• My eyes are dry and my lids are red and irritated. What should I do?
    Dry eyes with irritated lids can be a sign of blepharitis. Speak to an optical practitioner who can examine your eyes and suggest the best course of treatment.
  • Which eyedrops will be best for me?
    If you have mild dry eye, you can pick lubricating eye drops or gels. Ointments are stickier and can cause temporary blurring of the vision but have a longer lasting effect. Most lubricants are available from us without a prescription over the counter our Optometrist will discuss and advise which type are best for you
  • Do my children need to wear sunglasses too?
    Children need to protect their eyes from UV just as much as adults do. Very small children and babies should not be in the sun at all: according to the NHS toddlers and older should wear sun cream, a hat and loose, baggy cotton clothes, such as an oversized T-shirt with sleeves. Protect your child’s eyes with sunglasses that meet the British Standard (BS EN ISO 12312-1*) and carry the “CE” mark. Check the label or ask a registered dispensing optician for advice. *This standard superseded BS EN ISO 1836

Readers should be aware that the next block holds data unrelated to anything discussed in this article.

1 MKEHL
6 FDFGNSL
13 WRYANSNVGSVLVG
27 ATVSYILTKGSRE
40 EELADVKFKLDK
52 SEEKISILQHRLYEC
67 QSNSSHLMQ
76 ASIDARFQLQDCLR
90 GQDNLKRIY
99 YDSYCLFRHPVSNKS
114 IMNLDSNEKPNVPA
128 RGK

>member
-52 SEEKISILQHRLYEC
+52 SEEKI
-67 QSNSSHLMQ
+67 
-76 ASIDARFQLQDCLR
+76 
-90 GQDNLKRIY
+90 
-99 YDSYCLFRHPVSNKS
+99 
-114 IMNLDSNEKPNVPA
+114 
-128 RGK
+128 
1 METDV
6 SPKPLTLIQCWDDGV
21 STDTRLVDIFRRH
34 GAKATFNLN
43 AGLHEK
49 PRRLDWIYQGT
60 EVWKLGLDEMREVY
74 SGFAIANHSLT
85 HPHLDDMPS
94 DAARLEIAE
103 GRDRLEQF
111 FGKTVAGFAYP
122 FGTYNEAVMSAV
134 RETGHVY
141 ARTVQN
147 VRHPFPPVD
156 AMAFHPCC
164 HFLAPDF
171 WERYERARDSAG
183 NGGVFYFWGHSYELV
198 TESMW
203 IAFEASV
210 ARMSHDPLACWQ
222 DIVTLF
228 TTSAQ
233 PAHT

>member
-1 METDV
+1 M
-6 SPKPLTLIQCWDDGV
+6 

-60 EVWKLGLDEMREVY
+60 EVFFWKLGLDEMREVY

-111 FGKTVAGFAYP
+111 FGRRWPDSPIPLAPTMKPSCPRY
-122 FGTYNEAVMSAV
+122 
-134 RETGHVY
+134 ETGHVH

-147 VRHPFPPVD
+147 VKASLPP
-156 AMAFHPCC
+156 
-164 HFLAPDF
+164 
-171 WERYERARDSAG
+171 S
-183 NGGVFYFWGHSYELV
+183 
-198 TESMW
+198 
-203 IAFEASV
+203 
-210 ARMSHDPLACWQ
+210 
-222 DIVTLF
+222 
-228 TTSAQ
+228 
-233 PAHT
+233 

• What is an eye test chart?
    A Snellen chart is an eye chart that can be used to measure visual acuity. The smallest row that can be read accurately indicates the visual acuity in that specific eye. They are named after the Dutch Opthalmologist Herman Snellen who developed the chart in 1862.
  • Are cosmetic Halloween contact lenses safe?
    Unlike prescription contacts the production and sale of cosmetic lenses is completely unregulated by UK law. By using these you are risking the health of one of the most sensitive organs in your body. Dyes used in coloured cosmetic lenses, depending on their quality, can contain toxic heavy metals, including mercury and lead which can leak into the wearer's eye and nervous system. Contact lenses are not one size fits all and should only be dispensed and fitted by qualified and General Optical Council-registered clinicians. If you experience any difficulty, complications or side effects from your lenses, please contact your Optometrist immediately.